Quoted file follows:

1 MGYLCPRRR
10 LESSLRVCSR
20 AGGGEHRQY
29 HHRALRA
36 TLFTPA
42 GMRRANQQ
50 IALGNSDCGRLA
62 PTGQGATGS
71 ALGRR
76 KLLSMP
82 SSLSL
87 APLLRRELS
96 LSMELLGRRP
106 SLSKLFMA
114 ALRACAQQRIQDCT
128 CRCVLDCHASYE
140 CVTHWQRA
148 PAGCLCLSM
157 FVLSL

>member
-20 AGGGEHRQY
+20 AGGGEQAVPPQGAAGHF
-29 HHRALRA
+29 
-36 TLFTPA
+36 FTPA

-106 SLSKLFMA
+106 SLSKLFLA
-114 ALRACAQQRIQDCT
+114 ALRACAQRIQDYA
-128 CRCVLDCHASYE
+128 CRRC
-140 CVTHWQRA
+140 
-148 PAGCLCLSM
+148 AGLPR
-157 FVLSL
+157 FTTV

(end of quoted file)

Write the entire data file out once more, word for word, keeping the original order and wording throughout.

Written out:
1 MGYLCPRRR
10 LESSLRVCSR
20 AGGGEHRQY
29 HHRALRA
36 TLFTPA
42 GMRRANQQ
50 IALGNSDCGRLA
62 PTGQGATGS
71 ALGRR
76 KLLSMP
82 SSLSL
87 APLLRRELS
96 LSMELLGRRP
106 SLSKLFMA
114 ALRACAQQRIQDCT
128 CRCVLDCHASYE
140 CVTHWQRA
148 PAGCLCLSM
157 FVLSL

>member
-20 AGGGEHRQY
+20 AGGGEQAVPPQGAAGHF
-29 HHRALRA
+29 
-36 TLFTPA
+36 FTPA

-106 SLSKLFMA
+106 SLSKLFLA
-114 ALRACAQQRIQDCT
+114 ALRACAQRIQDYA
-128 CRCVLDCHASYE
+128 CRRC
-140 CVTHWQRA
+140 
-148 PAGCLCLSM
+148 AGLPR
-157 FVLSL
+157 FTTV